Feb 2017 2nd Edition

Education can change a society

Written by Jacob G Zuma - President of the Republic of South Africa
The ability of education to change a life and transform a society is reflected powerfully in the life of the late ANC President and one of the key architects of our freedom and democracy, Mr Oliver Reginald Tambo.

Had he lived, he would have turned 100 years old this year, and our nation is therefore marking his centenary in 2017.

President Oliver Tambo is celebrated for his exceptional leadership qualities and for providing direction during the darkest years of the struggle for liberation.

Importantly, he was also a teacher with a B.Sc. degree in Mathematics and Physics from Fort Hare University. He then enrolled for a diploma in higher education although he could not complete it after he was expelled for his political activism.

Later on, he completed his post-graduate degree in Law and went to open the first black-owned legal practice in Johannesburg with his friend and fellow comrade, President Nelson Mandela.

President O.R. Tambo was for most of his adult life, an example of all that was good and noble about the teaching profession and leadership. This makes him the perfect role model for all educators in our country.

In this O.R. Tambo centenary year, we remind ourselves that education is the ladder out of poverty and economic stagnation.

Education is our primary weapon in the struggle for economic transformation, and in the quest for a better life for all South Africans, especially the poor. It is for this reason that education gets the biggest slice of the national budget.

We will always prioritise the education of our children, because it is only through quality education that we can win our struggle against unemployment, poverty and inequality.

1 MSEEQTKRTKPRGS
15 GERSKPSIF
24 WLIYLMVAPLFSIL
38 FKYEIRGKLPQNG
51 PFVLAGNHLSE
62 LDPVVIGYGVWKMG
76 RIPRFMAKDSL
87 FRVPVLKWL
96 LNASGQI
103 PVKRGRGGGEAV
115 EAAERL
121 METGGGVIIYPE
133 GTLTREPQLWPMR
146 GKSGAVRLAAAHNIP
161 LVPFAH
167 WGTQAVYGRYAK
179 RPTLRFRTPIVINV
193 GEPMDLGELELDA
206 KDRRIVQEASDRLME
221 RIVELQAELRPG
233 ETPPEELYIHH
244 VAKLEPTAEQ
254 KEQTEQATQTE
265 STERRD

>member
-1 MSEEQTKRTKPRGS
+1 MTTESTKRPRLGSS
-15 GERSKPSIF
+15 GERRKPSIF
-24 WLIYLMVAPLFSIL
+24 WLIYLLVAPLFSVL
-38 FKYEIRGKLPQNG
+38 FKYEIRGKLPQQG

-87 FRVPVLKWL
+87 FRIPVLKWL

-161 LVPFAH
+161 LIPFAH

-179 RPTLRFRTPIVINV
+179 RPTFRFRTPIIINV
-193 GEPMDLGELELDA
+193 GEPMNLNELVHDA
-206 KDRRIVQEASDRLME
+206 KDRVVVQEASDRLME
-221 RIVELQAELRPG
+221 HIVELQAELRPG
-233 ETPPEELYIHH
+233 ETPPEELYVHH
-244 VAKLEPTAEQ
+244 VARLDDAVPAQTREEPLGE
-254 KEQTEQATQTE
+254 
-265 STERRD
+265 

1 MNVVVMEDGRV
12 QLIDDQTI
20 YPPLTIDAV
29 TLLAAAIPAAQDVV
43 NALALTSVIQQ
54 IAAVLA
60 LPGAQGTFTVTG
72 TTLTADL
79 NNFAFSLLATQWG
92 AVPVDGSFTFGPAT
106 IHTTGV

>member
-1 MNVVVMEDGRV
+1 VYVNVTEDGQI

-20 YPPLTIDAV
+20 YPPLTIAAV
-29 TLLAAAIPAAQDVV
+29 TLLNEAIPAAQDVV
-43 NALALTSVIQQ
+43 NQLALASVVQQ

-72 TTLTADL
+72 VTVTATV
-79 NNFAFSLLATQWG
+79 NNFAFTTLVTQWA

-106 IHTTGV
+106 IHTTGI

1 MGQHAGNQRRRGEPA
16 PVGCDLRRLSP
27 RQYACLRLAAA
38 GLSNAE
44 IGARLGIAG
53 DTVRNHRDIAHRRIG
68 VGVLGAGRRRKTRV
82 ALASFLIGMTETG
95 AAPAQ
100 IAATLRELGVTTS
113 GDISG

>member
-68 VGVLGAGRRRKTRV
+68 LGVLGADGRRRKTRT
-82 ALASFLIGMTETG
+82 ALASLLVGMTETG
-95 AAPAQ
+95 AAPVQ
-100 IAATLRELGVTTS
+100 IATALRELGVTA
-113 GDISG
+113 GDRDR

Our young people are hungry for education and are themselves prioritising education and training. Universities and colleges battle to find space for eager young people each year.

Our country’s Constitution calls on us to provide quality and compulsory basic education to all South Africans irrespective of race, colour, creed, religion, sexual orientation, gender identity, age, and disability.

This is a task that depends not only on learners and teachers but on parents in particular and our society as a whole.

Education is not only about academic content that may help young South Africans succeed in their careers, but it is also about the values we instill in young people beyond the classroom.

We should all be inspired by the good progress that has been made in education in the past 22 years.

We have made progress towards universal coverage of school going children. We have made progress in the introduction of Early Childhood Development.

We have progressively worked towards eliminating mud schools and inappropriate school structures, replacing them with state-of-the-art buildings, especially in historically neglected areas.

Government has now completed more than 135 new state-of-the-art schools in the Eastern Cape, Western Cape and other provinces. We have also provided dignified sanitation, water and electricity to hundreds more schools.

To fight hunger and poverty in schools, we have expanded the school nutrition programmes or feeding schemes in both primary and secondary schools. The nutrition programme now reaches over nine million children every school day, who are given food free of charge to improve concentration and productivity.

We have also expanded access to free education for children from poor households. More than nine million children attend no fee schools, which is at least 80 percent of our schools. No child must be denied basic education because their parents are poor or deceased.

We have also made progress by steadily and emphatically improving Matric results.

The Matric Class of 2016 worked hard and made us proud and we have even greater expectations of the Class of 2017.

Among our other achievements in education since 2009 is the fact that we have developed and distributed more than 150 million workbooks to learners from Grade R to 9, since 2009.

Government has called on provinces where there could be a slow delivery of books this year to speed this delivery so that no children will suffer the disadvantage not receiving books that are paid for by government – meaning by tax-paying citizens. We agree with communities that books must reach our children on time every year.

We collectively call upon all sectors of society to play their meaningful role to keep our youth in school and help our young people succeed.

We have no choice but to succeed. Education is our only weapon towards prosperity. 

"Education is not only about academic content that may help young South Africans succeed in their careers, but it is also about the values we instill in young people beyond the classroom."

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